Financial Regulators Modify Volcker Rule

On June 25, 2020, five federal regulatory agencies finalized a rule modifying the Volcker Rule’s prohibition on banking entities investing in or sponsoring hedge funds or private equity funds—known as covered funds. The Volcker Rule restricts banking entities from engaging in proprietary trading and from acquiring or retaining ownership interests in, sponsoring, or having certain relationships with a hedge fund or private equity fund. This final rule modifies the Volcker Rule by: (i) streamlining the covered funds portion of the Rule; (ii) addressing the extraterritorial treatment of certain foreign funds; and (iii) permitting banking entities to offer financial services and engage in other activities that do not raise concerns that the Volcker Rule was intended to address. These changes will become effective on October 1, 2020.


SEC Orders Three Self-Reporting Advisory Firms to Reimburse Investors

On April 17, 2020, the SEC announced it had settled charges against two advisers that self-reported as part of the Division of Enforcement’s Share Class Selection Disclosure Initiative, and a third adviser that self-reported within months of the initiative’s self-reporting deadline. The voluntary initiative announced by the Division of Enforcement in February 2018 provided advisers an opportunity to self-report that they had failed to fully and fairly disclose their conflicts of interests in selecting for their advisory clients more expensive mutual fund share classes that paid 12b-1 fees when lower-cost share classes were available for the clients and be eligible for standard settlement terms that did not include the imposition of a civil penalty. With the announced settlements, the SEC has ordered more than $139 million to be returned to investors as part of the initiative.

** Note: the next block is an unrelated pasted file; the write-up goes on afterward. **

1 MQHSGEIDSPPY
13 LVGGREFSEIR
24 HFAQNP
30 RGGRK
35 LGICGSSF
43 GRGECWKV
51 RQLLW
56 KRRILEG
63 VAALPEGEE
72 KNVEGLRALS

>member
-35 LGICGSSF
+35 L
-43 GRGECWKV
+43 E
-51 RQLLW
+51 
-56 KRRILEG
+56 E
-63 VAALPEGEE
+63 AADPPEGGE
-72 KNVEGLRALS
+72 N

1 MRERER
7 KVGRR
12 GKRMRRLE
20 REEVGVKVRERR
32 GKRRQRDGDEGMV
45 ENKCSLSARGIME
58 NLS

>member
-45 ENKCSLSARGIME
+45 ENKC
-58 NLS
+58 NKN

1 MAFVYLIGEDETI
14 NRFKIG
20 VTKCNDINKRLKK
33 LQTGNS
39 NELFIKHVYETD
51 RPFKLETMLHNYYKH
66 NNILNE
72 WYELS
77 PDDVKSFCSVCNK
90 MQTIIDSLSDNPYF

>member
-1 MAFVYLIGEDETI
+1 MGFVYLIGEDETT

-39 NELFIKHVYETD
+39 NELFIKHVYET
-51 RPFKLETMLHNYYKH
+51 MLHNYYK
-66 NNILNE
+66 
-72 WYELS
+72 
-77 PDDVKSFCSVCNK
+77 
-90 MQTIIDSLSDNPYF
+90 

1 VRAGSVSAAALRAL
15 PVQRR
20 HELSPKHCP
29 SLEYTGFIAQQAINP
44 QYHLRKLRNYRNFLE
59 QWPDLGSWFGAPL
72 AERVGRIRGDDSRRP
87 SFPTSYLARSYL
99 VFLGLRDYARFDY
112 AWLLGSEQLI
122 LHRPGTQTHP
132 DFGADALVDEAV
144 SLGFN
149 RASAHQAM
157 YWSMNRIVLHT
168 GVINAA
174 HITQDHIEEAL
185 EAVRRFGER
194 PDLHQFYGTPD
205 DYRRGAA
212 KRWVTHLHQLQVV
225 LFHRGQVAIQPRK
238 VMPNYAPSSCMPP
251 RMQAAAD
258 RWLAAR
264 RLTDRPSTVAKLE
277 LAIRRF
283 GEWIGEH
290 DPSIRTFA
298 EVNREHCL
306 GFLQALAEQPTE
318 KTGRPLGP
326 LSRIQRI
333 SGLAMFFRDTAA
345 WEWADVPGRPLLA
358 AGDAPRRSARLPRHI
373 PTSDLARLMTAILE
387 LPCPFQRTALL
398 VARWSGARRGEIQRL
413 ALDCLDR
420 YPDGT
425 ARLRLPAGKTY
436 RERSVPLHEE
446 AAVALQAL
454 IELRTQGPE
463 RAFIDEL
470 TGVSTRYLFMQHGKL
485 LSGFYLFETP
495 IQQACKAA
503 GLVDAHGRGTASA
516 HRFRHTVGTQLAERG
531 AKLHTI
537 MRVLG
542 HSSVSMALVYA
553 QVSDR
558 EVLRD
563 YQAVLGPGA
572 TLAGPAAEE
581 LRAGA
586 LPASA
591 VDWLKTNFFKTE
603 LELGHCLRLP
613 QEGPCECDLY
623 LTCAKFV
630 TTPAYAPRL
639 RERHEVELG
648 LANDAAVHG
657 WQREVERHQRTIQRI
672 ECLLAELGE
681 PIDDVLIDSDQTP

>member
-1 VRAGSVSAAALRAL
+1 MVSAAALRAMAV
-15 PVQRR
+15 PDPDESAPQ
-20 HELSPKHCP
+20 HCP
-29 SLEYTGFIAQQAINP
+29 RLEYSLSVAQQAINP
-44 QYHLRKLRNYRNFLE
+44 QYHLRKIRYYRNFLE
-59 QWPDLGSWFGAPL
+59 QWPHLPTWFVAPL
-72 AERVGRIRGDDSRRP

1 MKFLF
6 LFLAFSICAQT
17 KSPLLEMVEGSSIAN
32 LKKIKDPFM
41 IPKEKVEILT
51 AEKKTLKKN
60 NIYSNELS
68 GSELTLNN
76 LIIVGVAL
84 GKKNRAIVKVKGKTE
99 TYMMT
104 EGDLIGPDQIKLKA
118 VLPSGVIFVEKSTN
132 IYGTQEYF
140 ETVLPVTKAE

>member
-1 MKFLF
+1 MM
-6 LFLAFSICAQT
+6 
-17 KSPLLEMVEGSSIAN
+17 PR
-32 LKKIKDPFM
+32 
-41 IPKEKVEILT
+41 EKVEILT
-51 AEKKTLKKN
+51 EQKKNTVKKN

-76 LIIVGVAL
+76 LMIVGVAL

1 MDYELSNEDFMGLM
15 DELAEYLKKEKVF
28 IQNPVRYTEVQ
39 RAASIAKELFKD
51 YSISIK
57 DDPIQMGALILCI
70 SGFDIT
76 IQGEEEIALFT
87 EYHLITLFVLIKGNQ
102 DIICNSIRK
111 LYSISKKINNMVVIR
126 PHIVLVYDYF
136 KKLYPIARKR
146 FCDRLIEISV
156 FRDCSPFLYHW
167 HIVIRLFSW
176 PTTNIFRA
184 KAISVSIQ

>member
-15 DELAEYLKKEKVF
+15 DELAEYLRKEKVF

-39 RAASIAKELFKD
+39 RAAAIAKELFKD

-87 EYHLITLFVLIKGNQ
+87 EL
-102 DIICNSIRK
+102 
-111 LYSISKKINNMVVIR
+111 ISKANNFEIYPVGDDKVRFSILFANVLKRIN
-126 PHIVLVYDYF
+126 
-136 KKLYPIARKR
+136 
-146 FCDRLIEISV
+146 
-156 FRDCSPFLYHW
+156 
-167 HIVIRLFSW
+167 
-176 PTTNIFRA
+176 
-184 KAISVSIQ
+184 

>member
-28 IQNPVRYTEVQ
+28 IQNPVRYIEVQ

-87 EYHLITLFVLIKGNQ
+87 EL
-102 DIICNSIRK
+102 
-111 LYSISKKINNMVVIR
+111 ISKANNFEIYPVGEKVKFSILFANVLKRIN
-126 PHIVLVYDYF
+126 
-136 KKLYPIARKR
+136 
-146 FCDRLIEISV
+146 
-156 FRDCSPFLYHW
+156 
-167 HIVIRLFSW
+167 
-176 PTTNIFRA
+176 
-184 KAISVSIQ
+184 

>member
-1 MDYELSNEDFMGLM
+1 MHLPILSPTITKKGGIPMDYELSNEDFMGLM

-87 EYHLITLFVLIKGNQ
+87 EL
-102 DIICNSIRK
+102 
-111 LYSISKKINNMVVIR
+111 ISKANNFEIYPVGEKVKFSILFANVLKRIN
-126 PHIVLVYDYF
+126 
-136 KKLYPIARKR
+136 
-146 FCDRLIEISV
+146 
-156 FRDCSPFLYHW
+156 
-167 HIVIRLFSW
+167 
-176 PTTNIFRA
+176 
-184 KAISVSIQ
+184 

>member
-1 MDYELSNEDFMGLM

SEC Settles Charges Related to Misleading Wrap Fee Program

On May 12, 2020, the SEC announced that it had reached a settlement agreement with a large investment advisory and brokerage firm. The SEC alleged that the firm provided misleading information to clients in its retail wrap fee programs concerning trade execution services and transaction costs. The SEC found that the firm marketed its wrap fee accounts as offering clients professional investment advice and other services within a “transparent” fee structure that would not likely incur additional trade execution costs. However, from October 2012 until June 2017, some firm managers regularly directed wrap fee clients’ trades to third-party broker-dealers which incurred additional transaction fees not visible to some clients. The SEC order found that certain firm clients were unable to assess the value of the services received in exchange for the wrap fee paid to the firm. Without admitting or denying the findings, the firm consented to the SEC’s order, which finds that the firm violated provisions of the Investment Advisers Act of 1940, imposes a five-million-dollar penalty, and includes a censure and a cease-and-desist order. The order also creates a Fair Fund to distribute the penalty paid by the firm to harmed investors.